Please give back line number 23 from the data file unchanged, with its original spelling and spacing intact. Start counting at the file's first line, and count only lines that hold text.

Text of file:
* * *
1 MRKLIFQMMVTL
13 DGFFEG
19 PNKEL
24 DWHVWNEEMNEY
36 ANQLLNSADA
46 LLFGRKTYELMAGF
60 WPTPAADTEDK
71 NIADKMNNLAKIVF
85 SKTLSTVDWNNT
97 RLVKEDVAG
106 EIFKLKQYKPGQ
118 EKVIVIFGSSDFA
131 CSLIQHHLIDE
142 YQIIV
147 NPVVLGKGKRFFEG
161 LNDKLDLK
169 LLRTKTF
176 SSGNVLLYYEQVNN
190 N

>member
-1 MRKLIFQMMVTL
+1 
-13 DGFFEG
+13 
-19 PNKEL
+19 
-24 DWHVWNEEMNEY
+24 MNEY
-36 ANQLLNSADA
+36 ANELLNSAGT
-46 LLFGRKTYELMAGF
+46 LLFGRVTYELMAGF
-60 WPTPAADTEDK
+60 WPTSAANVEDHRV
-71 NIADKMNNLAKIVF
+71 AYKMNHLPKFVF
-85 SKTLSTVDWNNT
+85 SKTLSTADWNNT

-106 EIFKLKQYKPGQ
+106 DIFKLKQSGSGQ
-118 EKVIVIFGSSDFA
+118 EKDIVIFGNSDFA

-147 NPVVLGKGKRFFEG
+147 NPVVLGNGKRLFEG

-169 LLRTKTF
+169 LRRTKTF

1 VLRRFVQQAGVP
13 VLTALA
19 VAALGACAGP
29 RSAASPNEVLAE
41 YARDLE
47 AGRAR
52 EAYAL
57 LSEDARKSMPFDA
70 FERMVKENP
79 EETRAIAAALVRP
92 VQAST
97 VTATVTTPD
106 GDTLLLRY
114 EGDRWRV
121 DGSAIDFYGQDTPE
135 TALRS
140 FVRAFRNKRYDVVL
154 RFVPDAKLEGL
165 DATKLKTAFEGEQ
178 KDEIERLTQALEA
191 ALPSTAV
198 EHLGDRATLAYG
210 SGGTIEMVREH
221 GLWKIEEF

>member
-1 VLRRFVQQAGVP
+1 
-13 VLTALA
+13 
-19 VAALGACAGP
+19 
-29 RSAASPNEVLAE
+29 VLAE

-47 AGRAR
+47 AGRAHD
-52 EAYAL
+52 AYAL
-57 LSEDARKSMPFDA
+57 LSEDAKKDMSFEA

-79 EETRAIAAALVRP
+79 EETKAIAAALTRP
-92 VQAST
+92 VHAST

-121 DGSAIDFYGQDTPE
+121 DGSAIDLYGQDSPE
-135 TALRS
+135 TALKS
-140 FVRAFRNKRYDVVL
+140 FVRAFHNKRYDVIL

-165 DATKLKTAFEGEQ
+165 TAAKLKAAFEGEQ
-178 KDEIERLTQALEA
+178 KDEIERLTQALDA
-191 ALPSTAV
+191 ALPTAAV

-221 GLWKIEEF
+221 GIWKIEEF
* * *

-13 DGFFEG